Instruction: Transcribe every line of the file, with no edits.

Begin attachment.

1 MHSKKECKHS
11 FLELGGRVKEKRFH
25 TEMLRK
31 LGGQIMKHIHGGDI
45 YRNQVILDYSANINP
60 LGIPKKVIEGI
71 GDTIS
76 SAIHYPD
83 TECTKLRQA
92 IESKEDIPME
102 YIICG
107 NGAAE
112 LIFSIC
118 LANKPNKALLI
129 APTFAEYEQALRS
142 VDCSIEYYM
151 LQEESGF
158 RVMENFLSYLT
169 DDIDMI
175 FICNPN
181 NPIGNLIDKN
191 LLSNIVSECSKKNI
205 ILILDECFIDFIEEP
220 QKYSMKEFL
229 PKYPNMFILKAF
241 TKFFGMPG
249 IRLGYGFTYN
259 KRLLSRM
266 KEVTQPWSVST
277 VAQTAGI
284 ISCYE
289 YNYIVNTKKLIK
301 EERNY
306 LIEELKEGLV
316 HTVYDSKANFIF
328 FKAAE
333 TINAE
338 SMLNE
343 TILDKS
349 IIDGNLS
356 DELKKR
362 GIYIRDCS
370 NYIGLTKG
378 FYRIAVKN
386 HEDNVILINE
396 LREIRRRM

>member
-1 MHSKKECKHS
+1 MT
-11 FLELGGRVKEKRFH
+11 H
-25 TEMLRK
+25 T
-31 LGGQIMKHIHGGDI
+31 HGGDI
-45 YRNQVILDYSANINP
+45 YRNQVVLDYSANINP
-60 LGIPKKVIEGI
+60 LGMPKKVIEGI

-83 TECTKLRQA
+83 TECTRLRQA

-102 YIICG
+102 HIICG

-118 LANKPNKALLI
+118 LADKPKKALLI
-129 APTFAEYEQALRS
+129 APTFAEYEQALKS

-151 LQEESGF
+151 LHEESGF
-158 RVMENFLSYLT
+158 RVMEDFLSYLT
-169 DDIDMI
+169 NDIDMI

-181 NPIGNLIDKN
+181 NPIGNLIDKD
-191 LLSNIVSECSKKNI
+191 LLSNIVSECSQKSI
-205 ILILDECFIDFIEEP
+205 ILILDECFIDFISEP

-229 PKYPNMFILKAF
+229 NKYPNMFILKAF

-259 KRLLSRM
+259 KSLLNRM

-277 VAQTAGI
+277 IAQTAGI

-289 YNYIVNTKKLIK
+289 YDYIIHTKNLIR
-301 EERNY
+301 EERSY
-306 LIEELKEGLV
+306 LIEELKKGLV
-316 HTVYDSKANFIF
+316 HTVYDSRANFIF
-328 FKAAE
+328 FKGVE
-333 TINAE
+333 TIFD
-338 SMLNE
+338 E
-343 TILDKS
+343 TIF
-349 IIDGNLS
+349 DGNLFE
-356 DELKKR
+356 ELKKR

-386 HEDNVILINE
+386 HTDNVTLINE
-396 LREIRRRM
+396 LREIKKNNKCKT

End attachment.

1 MHSKKECKHS
11 FLELGGRVKEKRFH
25 TEMLRK
31 LGGQIMKHIHGGDI
45 YRNQVILDYSANINP
60 LGIPKKVIEGI
71 GDTIS
76 SAIHYPD
83 TECTKLRQA
92 IESKEDIPME
102 YIICG
107 NGAAE
112 LIFSIC
118 LANKPNKALLI
129 APTFAEYEQALRS
142 VDCSIEYYM
151 LQEESGF
158 RVMENFLSYLT
169 DDIDMI
175 FICNPN
181 NPIGNLIDKN
191 LLSNIVSECSKKNI
205 ILILDECFIDFIEEP
220 QKYSMKEFL
229 PKYPNMFILKAF
241 TKFFGMPG
249 IRLGYGFTYN
259 KRLLSRM
266 KEVTQPWSVST
277 VAQTAGI
284 ISCYE
289 YNYIVNTKKLIK
301 EERNY
306 LIEELKEGLV
316 HTVYDSKANFIF
328 FKAAE
333 TINAE
338 SMLNE
343 TILDKS
349 IIDGNLS
356 DELKKR
362 GIYIRDCS
370 NYIGLTKG
378 FYRIAVKN
386 HEDNVILINE
396 LREIRRRM

>member
-1 MHSKKECKHS
+1 MT
-11 FLELGGRVKEKRFH
+11 H
-25 TEMLRK
+25 T
-31 LGGQIMKHIHGGDI
+31 HGGDI
-45 YRNQVILDYSANINP
+45 YRNQVVLDYSANINP
-60 LGIPKKVIEGI
+60 LGMPKKVIEGI

-83 TECTKLRQA
+83 TECTRLRQA

-102 YIICG
+102 HIICG

-118 LANKPNKALLI
+118 LADKPKKALLI
-129 APTFAEYEQALRS
+129 APTFAEYEQALKS

-151 LQEESGF
+151 LHEESGF
-158 RVMENFLSYLT
+158 RVMEDFLSYLT
-169 DDIDMI
+169 NDIDMI

-181 NPIGNLIDKN
+181 NPIGNLIDKD
-191 LLSNIVSECSKKNI
+191 LLSNIVSECSQKSI
-205 ILILDECFIDFIEEP
+205 ILILDECFIDFISEP

-229 PKYPNMFILKAF
+229 NKYPNMFILKAF

-259 KRLLSRM
+259 KSLLNRM

-277 VAQTAGI
+277 IAQTAGI

-289 YNYIVNTKKLIK
+289 YDYIIHTKNLIR
-301 EERNY
+301 EERSY
-306 LIEELKEGLV
+306 LIEELKKGLV
-316 HTVYDSKANFIF
+316 HTVYDSRANFIF
-328 FKAAE
+328 FKGVE
-333 TINAE
+333 TIFD
-338 SMLNE
+338 E
-343 TILDKS
+343 TIF
-349 IIDGNLS
+349 DGNLFE
-356 DELKKR
+356 ELKKR

-386 HEDNVILINE
+386 HTDNVTLINE
-396 LREIRRRM
+396 LREIKKNNKCKT